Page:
However, when it comes to deciding whether something is vandalism or street art, there’s no clear-cut answer. You have to look at each case individually. “In my opinion, graffiti, tagging, and stencil art can be seen as an act of vandalism when the purpose of this act is not to spread the message but just to mark the place, for example, to damage a new building,” Kristina shared how she approaches this. “If you are caught doing this, you get a fine.”
Bored Panda was also interested in getting the street art blogger’s opinion about spreading humor in public spaces through street art. Kristina told us that this reminded her of artist Clet Abraham, who uses road signs as his canvas. (We’ve featured his work on Bored Panda before.)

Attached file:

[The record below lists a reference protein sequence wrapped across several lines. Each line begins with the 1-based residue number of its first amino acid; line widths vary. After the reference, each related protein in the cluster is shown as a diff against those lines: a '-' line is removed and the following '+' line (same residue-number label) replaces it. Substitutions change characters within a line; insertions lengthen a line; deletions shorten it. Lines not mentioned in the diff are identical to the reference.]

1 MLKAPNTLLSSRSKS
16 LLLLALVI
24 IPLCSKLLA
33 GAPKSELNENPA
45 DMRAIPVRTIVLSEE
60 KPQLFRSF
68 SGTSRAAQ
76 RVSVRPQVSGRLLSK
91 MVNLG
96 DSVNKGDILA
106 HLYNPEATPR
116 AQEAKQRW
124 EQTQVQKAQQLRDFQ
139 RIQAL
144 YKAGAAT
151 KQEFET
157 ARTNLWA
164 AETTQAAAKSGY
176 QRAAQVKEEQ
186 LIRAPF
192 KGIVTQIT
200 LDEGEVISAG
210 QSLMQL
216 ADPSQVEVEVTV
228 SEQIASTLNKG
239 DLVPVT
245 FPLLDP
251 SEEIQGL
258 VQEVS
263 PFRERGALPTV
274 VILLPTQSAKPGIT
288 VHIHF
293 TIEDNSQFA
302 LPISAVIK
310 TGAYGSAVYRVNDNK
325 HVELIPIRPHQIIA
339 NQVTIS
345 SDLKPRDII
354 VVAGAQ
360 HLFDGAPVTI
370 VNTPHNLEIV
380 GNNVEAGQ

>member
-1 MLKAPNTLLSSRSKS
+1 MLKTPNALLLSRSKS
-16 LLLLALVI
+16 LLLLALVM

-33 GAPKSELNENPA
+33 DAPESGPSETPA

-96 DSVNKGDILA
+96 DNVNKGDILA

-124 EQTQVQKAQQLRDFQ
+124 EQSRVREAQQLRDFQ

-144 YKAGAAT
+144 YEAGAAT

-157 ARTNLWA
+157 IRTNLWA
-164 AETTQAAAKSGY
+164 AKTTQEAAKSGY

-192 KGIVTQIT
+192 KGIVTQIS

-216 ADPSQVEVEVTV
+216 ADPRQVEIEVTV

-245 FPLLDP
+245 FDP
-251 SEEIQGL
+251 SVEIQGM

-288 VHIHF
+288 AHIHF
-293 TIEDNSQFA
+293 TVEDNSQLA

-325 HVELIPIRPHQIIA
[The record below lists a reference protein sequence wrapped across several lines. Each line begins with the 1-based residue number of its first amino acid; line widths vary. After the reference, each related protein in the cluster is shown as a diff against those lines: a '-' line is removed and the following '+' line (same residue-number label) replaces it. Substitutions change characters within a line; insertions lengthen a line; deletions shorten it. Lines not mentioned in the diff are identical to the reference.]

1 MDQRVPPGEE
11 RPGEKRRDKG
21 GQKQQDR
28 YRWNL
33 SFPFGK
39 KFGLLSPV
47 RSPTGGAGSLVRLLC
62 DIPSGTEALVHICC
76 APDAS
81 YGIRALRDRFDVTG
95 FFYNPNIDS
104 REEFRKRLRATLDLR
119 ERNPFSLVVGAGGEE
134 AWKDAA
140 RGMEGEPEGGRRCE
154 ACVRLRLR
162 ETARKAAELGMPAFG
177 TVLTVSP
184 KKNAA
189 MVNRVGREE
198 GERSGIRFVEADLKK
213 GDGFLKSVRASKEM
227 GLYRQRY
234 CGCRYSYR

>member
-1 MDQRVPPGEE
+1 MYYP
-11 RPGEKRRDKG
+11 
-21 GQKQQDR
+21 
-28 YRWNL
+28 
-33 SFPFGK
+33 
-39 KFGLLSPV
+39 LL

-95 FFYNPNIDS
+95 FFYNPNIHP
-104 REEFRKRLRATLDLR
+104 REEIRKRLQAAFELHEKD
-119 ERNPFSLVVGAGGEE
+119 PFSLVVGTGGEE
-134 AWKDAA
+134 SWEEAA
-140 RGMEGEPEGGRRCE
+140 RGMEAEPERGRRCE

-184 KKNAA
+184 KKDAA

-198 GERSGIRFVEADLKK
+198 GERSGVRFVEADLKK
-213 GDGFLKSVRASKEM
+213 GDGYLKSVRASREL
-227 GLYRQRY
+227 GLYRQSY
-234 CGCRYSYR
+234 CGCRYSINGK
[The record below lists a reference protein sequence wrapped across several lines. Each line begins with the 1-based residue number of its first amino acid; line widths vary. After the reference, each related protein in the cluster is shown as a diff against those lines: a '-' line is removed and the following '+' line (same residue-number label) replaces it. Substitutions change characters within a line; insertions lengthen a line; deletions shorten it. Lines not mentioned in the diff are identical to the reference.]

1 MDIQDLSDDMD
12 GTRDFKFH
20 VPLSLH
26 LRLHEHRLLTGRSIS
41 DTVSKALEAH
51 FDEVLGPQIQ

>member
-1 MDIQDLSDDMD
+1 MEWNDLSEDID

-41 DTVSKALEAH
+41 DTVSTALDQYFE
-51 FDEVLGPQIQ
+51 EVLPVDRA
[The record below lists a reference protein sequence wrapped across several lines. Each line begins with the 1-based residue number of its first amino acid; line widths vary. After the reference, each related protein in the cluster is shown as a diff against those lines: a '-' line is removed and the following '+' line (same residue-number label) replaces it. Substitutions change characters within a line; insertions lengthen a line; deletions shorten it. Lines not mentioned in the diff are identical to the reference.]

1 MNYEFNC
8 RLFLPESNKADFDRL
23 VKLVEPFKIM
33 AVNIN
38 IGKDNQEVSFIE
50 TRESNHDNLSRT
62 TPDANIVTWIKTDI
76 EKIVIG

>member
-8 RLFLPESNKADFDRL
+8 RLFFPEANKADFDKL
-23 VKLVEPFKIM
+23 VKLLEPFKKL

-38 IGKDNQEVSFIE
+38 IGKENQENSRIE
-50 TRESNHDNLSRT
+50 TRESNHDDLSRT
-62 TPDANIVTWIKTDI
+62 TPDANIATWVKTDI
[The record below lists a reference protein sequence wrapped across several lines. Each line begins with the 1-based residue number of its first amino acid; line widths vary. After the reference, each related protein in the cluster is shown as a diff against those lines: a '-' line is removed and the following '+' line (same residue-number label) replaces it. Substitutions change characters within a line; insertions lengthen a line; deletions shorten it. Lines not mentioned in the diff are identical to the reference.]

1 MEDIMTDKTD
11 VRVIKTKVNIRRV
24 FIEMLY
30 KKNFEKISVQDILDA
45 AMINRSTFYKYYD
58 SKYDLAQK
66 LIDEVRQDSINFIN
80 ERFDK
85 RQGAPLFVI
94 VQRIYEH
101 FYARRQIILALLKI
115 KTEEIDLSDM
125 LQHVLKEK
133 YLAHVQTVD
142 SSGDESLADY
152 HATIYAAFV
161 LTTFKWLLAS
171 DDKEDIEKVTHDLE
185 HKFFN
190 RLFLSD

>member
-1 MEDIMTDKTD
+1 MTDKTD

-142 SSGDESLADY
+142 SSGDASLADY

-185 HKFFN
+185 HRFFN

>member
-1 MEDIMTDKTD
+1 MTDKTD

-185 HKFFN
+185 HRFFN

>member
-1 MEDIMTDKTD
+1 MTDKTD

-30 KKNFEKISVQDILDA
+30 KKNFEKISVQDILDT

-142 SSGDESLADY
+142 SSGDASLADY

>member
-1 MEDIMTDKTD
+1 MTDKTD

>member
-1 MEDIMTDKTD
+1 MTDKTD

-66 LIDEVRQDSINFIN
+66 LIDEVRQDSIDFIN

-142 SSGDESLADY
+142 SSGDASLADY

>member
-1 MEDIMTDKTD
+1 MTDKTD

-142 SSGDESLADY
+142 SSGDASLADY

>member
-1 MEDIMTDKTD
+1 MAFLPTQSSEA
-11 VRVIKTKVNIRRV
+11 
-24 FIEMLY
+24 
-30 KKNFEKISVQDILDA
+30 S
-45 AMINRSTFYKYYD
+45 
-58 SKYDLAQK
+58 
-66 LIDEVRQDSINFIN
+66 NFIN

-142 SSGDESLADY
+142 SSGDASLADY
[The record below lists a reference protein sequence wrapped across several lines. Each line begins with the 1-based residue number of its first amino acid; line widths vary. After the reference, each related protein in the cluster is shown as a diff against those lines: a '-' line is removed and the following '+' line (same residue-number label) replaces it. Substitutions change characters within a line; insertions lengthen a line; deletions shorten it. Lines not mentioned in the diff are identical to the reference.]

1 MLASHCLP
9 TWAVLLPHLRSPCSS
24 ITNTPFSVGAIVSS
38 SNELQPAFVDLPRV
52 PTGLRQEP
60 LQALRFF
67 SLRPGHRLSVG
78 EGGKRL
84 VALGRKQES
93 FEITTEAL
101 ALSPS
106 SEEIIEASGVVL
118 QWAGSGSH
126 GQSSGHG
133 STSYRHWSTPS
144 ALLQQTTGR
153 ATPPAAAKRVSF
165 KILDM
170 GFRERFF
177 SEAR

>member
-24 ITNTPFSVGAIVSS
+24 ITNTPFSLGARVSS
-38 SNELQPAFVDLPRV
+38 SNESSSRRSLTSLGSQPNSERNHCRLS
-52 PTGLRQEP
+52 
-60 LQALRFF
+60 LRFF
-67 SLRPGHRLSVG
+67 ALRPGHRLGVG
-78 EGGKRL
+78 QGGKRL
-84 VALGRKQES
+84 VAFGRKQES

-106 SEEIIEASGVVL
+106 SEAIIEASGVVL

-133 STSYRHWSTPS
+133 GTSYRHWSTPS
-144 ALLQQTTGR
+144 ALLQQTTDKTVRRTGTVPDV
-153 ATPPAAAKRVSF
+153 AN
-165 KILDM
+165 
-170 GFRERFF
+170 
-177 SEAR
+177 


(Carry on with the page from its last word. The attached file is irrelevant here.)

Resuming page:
“Clet uses customized stickers to make humorous alternative versions of traffic signs,” Kristina said. She drew our attention to the fact that, in one of his interviews, Clet discussed how street signs “use a very simple, almost universal language.”
“As it was research on a language common to all. It’s a visual language. I found this idea very interesting. The question is: how to communicate to a vast number of people in the most direct way possible? For me, it was like going back to the very origin of visual communication. So, I started to draw playing with this language,” artist Clet said.